As any resident who rides the subway knows, the Yonge Line is already at capacity. During rush hour at stations like Eglinton it is common to wait for two or three trains before boarding and once on, you’re crammed in like a sardine.

The overcrowding is most critical at Bloor-Yonge station, which is already nearing capacity, with another 45% increase in users expected over the next twenty years. Even with signal improvements and the new, larger trains we can’t keep ahead of this growth without expansion elsewhere to alleviate the pressure. That's why the Relief Line was named as Toronto's top transit expansion priority by former Metrolinx CEO Bruce McCuaig, TTC CEO Andy Byford,  Toronto's Chief Planner Jennifer Keesmaat and City Manager Joe Pennachetti .

City Council has unfortunately featured transit debates long on rhetoric and short on facts. The Relief Subway Line would provide an alternative to our existing subway system that’s already overcrowded during rush hours, curb gridlock on our city’s streets and increase access to jobs and attractions. It is the evidence-based subway expansion project that would be an integral part of a comprehensive network approach that would most improve Toronto’s economy and residents’ quality of life.

For more information and how to take action, please visit this webpage

Protecting our Natural Heritage: Vale of Avoca Masterplan moves forward

The Yellow Creek and Vale of Avoca are important parts of Midtown's natural environment. They allow us to escape the hustle and bustle of our big city without ever leaving it. Unfortunately, due to spills, degradation of the ravine slopes, and the natural course of time, Yellow Creek is in urgent need of maintenance.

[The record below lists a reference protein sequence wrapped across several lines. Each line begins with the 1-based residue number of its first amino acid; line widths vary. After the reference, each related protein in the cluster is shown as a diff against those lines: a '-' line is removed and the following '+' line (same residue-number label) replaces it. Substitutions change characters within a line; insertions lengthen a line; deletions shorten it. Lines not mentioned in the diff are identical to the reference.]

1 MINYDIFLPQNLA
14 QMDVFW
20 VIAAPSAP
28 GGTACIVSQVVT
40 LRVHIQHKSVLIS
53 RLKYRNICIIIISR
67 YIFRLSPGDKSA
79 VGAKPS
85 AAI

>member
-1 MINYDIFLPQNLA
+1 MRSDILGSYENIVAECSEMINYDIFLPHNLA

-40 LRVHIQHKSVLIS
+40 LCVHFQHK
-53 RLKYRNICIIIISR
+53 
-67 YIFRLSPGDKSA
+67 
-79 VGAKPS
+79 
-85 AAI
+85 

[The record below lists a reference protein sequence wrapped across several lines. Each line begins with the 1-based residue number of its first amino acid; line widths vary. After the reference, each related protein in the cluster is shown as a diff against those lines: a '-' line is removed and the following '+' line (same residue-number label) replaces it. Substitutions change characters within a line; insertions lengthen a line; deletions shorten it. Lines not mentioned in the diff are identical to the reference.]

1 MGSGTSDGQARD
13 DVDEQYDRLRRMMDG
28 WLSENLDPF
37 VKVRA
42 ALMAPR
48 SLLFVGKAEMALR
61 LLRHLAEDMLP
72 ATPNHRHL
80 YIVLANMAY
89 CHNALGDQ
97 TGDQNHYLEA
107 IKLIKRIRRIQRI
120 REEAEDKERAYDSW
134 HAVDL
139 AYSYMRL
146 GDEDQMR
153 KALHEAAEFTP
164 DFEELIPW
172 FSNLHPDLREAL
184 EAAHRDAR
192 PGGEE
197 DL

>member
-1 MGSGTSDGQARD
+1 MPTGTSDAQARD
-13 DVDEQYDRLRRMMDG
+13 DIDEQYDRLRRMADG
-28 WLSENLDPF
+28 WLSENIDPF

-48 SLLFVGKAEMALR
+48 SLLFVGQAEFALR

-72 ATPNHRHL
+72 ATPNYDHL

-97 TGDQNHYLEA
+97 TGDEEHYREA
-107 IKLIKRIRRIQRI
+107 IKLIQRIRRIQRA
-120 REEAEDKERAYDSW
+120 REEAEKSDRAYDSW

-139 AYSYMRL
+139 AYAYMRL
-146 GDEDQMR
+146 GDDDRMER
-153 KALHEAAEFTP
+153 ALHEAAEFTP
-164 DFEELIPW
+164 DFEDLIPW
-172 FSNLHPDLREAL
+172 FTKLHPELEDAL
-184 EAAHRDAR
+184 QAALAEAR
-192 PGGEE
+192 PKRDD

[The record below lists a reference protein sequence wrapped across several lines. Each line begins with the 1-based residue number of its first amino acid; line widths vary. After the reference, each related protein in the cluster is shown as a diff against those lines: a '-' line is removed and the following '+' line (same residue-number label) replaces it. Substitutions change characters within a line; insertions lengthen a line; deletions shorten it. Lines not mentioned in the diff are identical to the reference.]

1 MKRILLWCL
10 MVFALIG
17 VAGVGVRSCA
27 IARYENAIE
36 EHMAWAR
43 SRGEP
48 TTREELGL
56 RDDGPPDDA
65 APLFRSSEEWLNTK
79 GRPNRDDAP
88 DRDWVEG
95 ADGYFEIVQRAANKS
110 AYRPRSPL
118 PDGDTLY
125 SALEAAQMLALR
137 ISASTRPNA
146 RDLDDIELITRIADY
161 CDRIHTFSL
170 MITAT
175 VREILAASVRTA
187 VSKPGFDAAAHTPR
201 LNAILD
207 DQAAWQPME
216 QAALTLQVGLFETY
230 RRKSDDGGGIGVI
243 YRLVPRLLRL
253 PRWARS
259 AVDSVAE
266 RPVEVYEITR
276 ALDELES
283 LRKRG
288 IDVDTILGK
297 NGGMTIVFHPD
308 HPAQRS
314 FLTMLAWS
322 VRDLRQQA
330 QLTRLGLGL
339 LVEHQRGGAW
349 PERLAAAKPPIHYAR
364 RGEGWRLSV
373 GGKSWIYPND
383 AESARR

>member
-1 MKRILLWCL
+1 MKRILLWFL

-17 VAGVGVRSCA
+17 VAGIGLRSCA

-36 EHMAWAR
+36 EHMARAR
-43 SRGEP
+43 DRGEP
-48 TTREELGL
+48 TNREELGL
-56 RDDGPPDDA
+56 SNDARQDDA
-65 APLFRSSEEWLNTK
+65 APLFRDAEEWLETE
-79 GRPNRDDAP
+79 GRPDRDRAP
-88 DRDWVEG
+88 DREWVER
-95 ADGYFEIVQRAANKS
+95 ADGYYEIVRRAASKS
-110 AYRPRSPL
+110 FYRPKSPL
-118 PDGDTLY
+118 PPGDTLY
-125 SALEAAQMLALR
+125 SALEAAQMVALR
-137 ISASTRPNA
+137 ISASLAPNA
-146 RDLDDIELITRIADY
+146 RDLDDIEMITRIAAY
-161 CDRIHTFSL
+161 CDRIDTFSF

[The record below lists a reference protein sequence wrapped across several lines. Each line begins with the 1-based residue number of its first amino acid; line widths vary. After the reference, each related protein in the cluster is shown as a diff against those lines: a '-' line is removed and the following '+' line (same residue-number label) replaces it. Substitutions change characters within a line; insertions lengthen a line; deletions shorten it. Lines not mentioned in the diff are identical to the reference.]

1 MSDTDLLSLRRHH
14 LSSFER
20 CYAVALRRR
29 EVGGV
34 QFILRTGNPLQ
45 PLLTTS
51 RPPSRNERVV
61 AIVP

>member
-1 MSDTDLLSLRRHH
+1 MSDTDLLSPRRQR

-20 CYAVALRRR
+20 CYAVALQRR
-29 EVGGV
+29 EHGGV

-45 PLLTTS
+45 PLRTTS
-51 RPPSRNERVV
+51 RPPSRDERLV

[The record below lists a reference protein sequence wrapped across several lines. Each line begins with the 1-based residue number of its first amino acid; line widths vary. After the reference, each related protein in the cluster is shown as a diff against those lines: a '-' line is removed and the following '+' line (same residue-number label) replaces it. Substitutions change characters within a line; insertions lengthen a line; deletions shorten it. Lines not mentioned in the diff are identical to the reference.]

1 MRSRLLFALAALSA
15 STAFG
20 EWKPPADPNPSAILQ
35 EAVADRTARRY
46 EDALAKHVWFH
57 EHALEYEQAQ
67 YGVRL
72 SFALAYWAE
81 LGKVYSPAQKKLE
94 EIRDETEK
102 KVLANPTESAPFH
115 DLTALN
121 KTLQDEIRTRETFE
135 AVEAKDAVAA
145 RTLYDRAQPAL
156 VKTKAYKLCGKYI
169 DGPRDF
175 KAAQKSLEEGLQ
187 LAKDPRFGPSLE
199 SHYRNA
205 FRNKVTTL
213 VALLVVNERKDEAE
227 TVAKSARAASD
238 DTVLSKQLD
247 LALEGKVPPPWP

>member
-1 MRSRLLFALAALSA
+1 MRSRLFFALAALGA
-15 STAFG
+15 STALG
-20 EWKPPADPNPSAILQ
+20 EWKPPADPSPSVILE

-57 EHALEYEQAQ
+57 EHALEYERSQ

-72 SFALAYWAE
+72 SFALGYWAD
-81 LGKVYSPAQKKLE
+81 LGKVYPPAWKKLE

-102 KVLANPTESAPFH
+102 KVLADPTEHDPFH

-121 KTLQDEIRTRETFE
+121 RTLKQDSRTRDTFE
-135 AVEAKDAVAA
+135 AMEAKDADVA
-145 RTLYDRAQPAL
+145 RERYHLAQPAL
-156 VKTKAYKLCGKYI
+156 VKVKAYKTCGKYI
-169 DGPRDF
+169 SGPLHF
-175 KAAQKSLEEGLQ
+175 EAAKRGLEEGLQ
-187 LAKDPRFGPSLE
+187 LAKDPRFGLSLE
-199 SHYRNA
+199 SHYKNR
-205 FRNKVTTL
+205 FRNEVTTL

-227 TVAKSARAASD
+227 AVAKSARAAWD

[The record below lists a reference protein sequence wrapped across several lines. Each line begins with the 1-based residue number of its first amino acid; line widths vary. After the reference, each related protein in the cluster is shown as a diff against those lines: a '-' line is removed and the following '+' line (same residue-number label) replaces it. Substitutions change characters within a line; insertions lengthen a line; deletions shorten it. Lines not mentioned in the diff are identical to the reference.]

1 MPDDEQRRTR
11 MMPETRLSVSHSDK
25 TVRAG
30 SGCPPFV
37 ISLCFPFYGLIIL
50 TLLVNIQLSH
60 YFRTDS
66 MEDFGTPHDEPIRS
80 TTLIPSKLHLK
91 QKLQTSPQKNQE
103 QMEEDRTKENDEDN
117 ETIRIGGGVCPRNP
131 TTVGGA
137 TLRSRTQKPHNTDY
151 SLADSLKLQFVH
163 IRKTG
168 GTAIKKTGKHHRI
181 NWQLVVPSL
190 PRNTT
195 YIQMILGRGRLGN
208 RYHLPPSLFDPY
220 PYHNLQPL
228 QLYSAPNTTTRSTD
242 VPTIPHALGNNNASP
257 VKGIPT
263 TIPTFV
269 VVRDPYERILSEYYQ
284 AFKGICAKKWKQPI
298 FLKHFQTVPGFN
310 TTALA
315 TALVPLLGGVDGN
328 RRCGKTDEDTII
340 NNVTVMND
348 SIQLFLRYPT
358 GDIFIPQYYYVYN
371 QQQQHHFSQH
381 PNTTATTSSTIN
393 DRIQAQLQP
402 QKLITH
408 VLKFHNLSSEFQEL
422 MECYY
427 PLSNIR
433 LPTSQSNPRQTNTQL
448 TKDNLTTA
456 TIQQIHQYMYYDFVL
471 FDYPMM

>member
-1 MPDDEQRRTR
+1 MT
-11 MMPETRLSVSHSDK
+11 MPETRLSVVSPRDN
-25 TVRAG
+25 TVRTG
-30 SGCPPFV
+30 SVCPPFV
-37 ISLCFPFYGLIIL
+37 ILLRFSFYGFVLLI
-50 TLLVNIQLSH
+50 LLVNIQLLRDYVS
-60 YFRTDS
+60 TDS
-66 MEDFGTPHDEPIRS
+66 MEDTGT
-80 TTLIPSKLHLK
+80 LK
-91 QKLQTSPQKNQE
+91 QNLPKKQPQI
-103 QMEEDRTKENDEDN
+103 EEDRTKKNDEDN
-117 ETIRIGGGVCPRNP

Working closely with local residents, led by representatives of both the Summerhill Residents' Association and the Deer Park Residents' Group, Councillor Wong-Tam and I have written in the past to the City's Parks & Environment Committee, requesting a masterplan be created to support the restoration of Yellow Creek and the Vale of Avoca.

Councillor Wong-Tam and I put forward recommendations that were approved by Council to direct City Staff to evaluate the status of the ecological integrity of Yellow Creek and include an inventory, including the state of good repair, of existing facilities and features - including the trail network, invasive species and the health of the tree canopy, and identification of the departments or agencies responsible for implementing and maintaining these assets. This will be done in coordination with the Geomorphic Systems Master Plan Environmental Assessment and the recommendations of the Ravine Strategy.

Council also directed staff to do this evaluation in consultation with a working group comprised of relevant community stakeholders. Staff have also been directed to establish a timeline for the major works required, with the hope of also identifying immediate projects that the City, along with the community, can address immediately.

This push forward has been due in large part to the active stewardship by local residents, again led by the Summerhill Residents' Association and the Deer Park Residents' group. It has been my absolute pleasure to work with them, along with my colleague Councillor Wong-Tam.

Save the Regent Theatre! UPDATE

The iconic and historic Regent Theatre on Mt. Pleasant is under threat. Since learning that the 1927 heritage building was put up for sale, I have been working with local residents, representatives for the owner, and arts organizations to develop a plan for saving this important landmark.